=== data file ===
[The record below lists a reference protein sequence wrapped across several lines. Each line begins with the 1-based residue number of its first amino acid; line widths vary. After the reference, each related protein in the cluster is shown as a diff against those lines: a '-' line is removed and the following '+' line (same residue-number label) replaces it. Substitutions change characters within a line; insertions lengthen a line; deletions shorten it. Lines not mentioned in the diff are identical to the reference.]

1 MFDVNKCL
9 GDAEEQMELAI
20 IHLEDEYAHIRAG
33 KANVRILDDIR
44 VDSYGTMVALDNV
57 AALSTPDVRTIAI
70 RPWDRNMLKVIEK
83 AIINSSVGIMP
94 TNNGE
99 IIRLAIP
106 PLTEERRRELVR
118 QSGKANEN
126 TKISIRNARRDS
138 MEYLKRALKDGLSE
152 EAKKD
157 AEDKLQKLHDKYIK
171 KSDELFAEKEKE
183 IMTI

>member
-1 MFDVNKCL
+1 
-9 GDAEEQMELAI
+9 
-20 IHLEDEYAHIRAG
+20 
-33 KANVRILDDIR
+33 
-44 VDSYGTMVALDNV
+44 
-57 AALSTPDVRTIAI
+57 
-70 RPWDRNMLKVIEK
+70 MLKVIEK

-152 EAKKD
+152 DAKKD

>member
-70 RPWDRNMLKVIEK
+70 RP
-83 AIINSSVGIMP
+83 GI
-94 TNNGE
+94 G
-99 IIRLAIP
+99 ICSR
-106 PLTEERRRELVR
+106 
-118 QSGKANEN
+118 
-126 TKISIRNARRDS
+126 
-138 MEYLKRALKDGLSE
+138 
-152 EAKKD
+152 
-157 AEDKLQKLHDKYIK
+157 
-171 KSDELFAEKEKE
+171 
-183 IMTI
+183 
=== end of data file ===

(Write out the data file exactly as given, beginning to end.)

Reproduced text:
[The record below lists a reference protein sequence wrapped across several lines. Each line begins with the 1-based residue number of its first amino acid; line widths vary. After the reference, each related protein in the cluster is shown as a diff against those lines: a '-' line is removed and the following '+' line (same residue-number label) replaces it. Substitutions change characters within a line; insertions lengthen a line; deletions shorten it. Lines not mentioned in the diff are identical to the reference.]

1 MFDVNKCL
9 GDAEEQMELAI
20 IHLEDEYAHIRAG
33 KANVRILDDIR
44 VDSYGTMVALDNV
57 AALSTPDVRTIAI
70 RPWDRNMLKVIEK
83 AIINSSVGIMP
94 TNNGE
99 IIRLAIP
106 PLTEERRRELVR
118 QSGKANEN
126 TKISIRNARRDS
138 MEYLKRALKDGLSE
152 EAKKD
157 AEDKLQKLHDKYIK
171 KSDELFAEKEKE
183 IMTI

>member
-1 MFDVNKCL
+1 
-9 GDAEEQMELAI
+9 
-20 IHLEDEYAHIRAG
+20 
-33 KANVRILDDIR
+33 
-44 VDSYGTMVALDNV
+44 
-57 AALSTPDVRTIAI
+57 
-70 RPWDRNMLKVIEK
+70 MLKVIEK

-152 EAKKD
+152 DAKKD

>member
-70 RPWDRNMLKVIEK
+70 RP
-83 AIINSSVGIMP
+83 GI
-94 TNNGE
+94 G
-99 IIRLAIP
+99 ICSR
-106 PLTEERRRELVR
+106 
-118 QSGKANEN
+118 
-126 TKISIRNARRDS
+126 
-138 MEYLKRALKDGLSE
+138 
-152 EAKKD
+152 
-157 AEDKLQKLHDKYIK
+157 
-171 KSDELFAEKEKE
+171 
-183 IMTI
+183 